Best Practice

Marketing + Internal Communications = Great CX

The Customer Experience (CX) is becoming the key differentiator for businesses because consumers increasingly give their loyalty to organizations with whom they have a great experience – NOT price or product.

If 86% of buyers are willing to pay extra for a great customer experience, then it is absolutely essential that marketing finds ways to better that experience. Acquiring a new customer is far more costly than retaining an existing customer, and word of mouth recommendations from loyal customers are priceless.

“Every business has at least three target audiences: customers, prospects and employees.” — Forbes

It is common practice in marketing today to have brand ambassador and/or employee advocacy programs in place, but internal marketing still has not established itself as a core program. Let’s break down the difference between brand ambassadors and employee advocates, before discussing internal marketing.

Brand Ambassadors, Employee Advocates, Internal Marketing… which is which?

Brand ambassadors are not full-time employees of your organization, but are independent individuals with a substantial, active personal fans/follower base that can be contracted or convinced to be brand promoters. This is also known as “influencer marketing.”

Employee advocates are employees (also known as evangelists) who are very active in terms of promoting the brand and/or the products on their personal social media, speaking at events, or other platforms and networks they have personal access to.

However, these types of marketing programs cover only a small portion of employees, and a small portion of products/services (how tough would it be to find an influential brand ambassador or employee advocate for industrial rubber bands or receipt paper)?

Smart marketers must also have a plan for the quiet majority of employees, to educate, update and influence them to create the ideal customer experience. Marketing encompasses not only the external brand experience, but also the internal brand experience. This is internal marketing.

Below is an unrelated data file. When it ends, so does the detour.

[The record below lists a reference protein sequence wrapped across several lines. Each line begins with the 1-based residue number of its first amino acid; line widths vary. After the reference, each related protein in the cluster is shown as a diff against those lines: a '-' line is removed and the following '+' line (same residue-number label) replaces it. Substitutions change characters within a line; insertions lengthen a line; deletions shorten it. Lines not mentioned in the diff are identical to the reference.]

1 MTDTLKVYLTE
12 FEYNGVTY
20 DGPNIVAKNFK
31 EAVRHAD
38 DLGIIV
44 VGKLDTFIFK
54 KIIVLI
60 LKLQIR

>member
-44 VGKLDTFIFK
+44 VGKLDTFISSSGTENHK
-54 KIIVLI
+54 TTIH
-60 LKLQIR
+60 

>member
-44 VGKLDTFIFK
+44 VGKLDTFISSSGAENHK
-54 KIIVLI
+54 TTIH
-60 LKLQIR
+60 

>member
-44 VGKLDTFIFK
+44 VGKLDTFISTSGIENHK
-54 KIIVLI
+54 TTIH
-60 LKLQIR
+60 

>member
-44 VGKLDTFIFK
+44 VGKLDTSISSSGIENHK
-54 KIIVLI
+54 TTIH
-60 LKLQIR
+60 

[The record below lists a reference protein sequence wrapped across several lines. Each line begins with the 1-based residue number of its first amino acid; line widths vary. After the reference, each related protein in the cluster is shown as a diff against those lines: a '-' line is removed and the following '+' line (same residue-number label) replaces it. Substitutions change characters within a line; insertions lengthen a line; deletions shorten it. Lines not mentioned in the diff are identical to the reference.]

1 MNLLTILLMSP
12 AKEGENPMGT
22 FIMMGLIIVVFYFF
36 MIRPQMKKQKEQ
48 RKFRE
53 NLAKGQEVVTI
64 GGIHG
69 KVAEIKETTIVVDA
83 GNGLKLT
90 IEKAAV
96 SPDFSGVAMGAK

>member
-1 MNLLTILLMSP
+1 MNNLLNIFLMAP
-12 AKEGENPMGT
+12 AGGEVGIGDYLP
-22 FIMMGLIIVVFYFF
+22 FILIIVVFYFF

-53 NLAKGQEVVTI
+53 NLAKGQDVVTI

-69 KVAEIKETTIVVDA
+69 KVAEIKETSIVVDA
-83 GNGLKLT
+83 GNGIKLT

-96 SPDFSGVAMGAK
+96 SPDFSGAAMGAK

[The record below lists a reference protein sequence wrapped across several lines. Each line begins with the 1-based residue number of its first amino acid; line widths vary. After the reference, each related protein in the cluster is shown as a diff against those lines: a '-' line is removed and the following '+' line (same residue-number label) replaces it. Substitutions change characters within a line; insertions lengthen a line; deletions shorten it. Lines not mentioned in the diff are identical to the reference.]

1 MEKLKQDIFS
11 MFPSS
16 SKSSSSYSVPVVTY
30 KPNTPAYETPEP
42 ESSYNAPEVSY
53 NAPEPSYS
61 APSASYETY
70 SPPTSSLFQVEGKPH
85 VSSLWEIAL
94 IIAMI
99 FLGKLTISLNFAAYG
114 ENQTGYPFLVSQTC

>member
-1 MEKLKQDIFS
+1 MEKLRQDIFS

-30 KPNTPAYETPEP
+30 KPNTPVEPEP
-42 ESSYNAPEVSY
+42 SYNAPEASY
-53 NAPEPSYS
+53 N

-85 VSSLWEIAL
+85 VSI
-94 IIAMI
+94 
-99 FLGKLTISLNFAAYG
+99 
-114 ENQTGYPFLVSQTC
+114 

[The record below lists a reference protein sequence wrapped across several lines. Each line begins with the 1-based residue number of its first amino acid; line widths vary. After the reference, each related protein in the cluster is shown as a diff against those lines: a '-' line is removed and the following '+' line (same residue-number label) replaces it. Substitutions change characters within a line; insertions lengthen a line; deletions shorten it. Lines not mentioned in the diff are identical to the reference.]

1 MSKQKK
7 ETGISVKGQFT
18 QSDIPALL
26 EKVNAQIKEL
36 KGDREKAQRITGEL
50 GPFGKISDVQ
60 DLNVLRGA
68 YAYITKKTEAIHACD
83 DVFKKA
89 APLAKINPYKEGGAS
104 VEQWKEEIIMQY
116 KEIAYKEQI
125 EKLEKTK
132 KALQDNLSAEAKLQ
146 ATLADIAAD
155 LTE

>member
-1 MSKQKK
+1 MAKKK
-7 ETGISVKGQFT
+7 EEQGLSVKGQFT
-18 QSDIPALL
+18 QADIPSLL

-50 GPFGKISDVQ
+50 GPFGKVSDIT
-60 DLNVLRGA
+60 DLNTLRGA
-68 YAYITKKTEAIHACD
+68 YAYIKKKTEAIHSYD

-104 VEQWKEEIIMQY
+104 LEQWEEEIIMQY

Connecting Internal Marketing with Customer Experience

When a brand becomes disjointed between the external values it stands for and the internal values it espouses, cracks begin to show in customer-facing touchpoints (for example: the front desk operator, the phone calls with support, the emails from account managers). Today’s consumers, whether in B2B or B2C, are highly sensitive to the quality of the interactions they have with businesses and the overall experience from end to end. For example, if there is a completely different message on the company website to what they are hearing on the phone from the salesperson, why would they trust that interaction?

Marketing and internal communications should work closely together to work towards the common goal of a more competitive, and therefore more successful, organization.

Source: Sales Benchmark Index

How Internal Communications and Marketing are the Perfect Match

The goal of internal communications is to unlock the potential of employees by communicating the information they need in a timely manner. It is a two-way street between “the company” and the employees. The IC team / professional has unique access to and knowledge of the information that gets passed around an organization. Not only that, but they also have access to key data and metrics that prove engagement with that information. And crucially – they will also be aware not only of effective internal channels, but also internal influencers who can highlight and nudge forward particular messages and behaviors.

The goal of marketing is to grow the market share and revenue of the organization, as well as grow brand awareness and maintain brand reputation.

As a marketer, you will realize from that description that internal communications is extremely akin to content marketing campaigns! Marketing works deeply with content development, content operations, project management, and reporting metrics.

The IC function is beginning to employ the same activities and measurement metrics as marketing in order to prove ROI in the same way. These two functions have so much to exchange in terms of knowledge and best practice, it makes perfect sense that this is where internal marketing should begin.

In our new ebook, created in collaboration with HubSpot, we have described some low-cost high-value internal marketing campaigns that marketing and IC can work on together for their mutual benefit. These campaigns are a starting point for what should become a strategic relationship and the foundation of a formal internal marketing program.

 

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